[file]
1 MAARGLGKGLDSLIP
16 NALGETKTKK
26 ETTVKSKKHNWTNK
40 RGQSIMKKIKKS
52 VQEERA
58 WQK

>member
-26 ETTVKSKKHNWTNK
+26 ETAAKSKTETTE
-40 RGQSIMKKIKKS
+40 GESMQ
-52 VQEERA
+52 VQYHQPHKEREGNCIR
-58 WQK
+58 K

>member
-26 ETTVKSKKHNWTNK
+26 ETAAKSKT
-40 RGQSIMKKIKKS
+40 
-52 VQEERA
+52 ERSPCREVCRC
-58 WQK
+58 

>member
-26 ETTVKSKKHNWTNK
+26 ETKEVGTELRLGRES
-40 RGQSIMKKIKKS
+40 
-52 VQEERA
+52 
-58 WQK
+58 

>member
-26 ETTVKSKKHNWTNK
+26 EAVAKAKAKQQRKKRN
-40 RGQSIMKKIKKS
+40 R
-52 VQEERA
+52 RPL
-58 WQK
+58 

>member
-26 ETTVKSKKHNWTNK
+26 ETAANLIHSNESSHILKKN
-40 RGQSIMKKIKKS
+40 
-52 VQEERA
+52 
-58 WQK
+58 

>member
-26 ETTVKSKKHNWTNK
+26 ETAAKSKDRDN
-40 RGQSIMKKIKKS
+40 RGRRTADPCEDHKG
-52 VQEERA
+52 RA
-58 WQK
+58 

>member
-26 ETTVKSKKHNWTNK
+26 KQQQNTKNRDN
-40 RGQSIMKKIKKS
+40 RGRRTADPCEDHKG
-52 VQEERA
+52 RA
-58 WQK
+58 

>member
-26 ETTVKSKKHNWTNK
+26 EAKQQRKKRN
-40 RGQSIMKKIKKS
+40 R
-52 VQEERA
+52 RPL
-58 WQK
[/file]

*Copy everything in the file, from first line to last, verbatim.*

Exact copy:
1 MAARGLGKGLDSLIP
16 NALGETKTKK
26 ETTVKSKKHNWTNK
40 RGQSIMKKIKKS
52 VQEERA
58 WQK

>member
-26 ETTVKSKKHNWTNK
+26 ETAAKSKTETTE
-40 RGQSIMKKIKKS
+40 GESMQ
-52 VQEERA
+52 VQYHQPHKEREGNCIR
-58 WQK
+58 K

>member
-26 ETTVKSKKHNWTNK
+26 ETAAKSKT
-40 RGQSIMKKIKKS
+40 
-52 VQEERA
+52 ERSPCREVCRC
-58 WQK
+58 

>member
-26 ETTVKSKKHNWTNK
+26 ETKEVGTELRLGRES
-40 RGQSIMKKIKKS
+40 
-52 VQEERA
+52 
-58 WQK
+58 

>member
-26 ETTVKSKKHNWTNK
+26 EAVAKAKAKQQRKKRN
-40 RGQSIMKKIKKS
+40 R
-52 VQEERA
+52 RPL
-58 WQK
+58 

>member
-26 ETTVKSKKHNWTNK
+26 ETAANLIHSNESSHILKKN
-40 RGQSIMKKIKKS
+40 
-52 VQEERA
+52 
-58 WQK
+58 

>member
-26 ETTVKSKKHNWTNK
+26 ETAAKSKDRDN
-40 RGQSIMKKIKKS
+40 RGRRTADPCEDHKG
-52 VQEERA
+52 RA
-58 WQK
+58 

>member
-26 ETTVKSKKHNWTNK
+26 KQQQNTKNRDN
-40 RGQSIMKKIKKS
+40 RGRRTADPCEDHKG
-52 VQEERA
+52 RA
-58 WQK
+58 

>member
-26 ETTVKSKKHNWTNK
+26 EAKQQRKKRN
-40 RGQSIMKKIKKS
+40 R
-52 VQEERA
+52 RPL
-58 WQK